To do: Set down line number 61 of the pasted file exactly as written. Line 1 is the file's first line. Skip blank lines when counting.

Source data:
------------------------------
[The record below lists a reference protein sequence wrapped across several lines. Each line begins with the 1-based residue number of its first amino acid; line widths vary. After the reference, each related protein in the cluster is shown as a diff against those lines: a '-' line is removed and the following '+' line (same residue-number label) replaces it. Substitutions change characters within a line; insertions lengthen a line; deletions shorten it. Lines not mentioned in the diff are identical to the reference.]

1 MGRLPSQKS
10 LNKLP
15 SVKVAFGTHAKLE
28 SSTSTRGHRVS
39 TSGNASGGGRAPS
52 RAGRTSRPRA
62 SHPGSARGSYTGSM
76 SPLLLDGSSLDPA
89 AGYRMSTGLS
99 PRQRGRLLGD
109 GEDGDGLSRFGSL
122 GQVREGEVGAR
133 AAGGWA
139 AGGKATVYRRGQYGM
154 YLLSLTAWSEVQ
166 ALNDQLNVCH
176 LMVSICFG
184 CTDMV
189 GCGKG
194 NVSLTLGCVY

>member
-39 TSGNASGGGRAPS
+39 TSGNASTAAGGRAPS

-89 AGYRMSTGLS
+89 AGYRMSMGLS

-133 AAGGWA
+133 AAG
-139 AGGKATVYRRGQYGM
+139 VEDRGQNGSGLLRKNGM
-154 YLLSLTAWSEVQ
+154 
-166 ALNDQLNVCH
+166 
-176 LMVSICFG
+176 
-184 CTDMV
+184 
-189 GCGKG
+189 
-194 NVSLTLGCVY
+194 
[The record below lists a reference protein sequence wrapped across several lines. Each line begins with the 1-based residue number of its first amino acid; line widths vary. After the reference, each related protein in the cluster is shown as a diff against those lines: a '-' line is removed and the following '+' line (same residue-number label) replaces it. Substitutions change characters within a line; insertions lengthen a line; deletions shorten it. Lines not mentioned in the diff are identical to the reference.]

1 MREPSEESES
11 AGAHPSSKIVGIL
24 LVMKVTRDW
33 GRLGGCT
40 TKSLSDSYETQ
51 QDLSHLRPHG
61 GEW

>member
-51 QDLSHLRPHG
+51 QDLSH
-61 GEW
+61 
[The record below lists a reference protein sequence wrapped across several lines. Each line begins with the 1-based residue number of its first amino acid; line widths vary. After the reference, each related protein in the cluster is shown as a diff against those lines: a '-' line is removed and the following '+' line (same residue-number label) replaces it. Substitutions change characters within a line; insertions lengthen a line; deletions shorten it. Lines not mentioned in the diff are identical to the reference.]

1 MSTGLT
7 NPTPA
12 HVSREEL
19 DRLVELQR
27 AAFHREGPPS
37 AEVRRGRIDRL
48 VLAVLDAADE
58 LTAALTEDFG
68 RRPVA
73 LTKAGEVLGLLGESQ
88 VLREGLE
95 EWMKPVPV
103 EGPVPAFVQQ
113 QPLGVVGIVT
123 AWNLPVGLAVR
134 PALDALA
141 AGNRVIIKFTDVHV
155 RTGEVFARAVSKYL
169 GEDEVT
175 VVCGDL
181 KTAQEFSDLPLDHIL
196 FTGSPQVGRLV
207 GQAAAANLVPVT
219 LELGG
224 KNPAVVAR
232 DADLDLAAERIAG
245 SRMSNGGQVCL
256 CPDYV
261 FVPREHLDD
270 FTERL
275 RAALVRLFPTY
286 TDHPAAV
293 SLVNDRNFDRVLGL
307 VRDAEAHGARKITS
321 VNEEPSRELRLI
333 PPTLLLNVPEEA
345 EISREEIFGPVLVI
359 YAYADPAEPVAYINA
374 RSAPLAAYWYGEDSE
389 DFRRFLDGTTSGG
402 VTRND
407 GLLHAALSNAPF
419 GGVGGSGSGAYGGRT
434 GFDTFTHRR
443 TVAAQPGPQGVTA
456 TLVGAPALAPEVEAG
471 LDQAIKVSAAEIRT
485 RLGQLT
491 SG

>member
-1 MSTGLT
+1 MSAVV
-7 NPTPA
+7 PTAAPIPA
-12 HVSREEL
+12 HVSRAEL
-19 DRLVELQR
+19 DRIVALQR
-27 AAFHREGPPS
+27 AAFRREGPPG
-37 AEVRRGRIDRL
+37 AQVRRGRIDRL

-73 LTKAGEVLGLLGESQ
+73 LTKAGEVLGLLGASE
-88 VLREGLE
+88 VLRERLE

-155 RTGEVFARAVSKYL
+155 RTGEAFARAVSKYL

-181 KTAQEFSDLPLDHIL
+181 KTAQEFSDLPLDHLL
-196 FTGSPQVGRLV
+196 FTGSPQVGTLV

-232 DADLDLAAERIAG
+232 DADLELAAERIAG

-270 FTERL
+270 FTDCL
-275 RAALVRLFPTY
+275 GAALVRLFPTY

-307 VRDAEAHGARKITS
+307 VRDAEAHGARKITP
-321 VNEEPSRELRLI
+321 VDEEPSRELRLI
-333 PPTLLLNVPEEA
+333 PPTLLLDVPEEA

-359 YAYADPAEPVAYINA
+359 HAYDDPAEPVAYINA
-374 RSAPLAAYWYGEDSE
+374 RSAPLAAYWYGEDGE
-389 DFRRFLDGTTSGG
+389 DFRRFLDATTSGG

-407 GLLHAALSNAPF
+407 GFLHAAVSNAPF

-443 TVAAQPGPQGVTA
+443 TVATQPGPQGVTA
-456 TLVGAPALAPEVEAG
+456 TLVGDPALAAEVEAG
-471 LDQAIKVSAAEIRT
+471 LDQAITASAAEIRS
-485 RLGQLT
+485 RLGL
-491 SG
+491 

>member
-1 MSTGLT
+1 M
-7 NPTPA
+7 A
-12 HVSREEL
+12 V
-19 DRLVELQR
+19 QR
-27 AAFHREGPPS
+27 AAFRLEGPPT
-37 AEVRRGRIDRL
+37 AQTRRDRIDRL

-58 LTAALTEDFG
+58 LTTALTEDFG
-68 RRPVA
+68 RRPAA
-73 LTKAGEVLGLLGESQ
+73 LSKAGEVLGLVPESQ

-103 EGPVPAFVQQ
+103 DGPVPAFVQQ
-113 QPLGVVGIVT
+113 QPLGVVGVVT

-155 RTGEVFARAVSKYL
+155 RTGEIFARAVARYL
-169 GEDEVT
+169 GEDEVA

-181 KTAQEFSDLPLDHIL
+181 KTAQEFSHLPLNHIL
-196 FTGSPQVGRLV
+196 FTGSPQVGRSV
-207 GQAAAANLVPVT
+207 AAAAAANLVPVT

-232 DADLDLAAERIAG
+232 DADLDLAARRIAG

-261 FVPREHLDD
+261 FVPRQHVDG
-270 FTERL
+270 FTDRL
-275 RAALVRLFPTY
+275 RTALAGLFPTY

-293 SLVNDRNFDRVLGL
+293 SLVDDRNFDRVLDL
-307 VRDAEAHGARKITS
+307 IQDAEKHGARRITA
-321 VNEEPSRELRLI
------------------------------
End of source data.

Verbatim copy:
27 AAFHREGPPS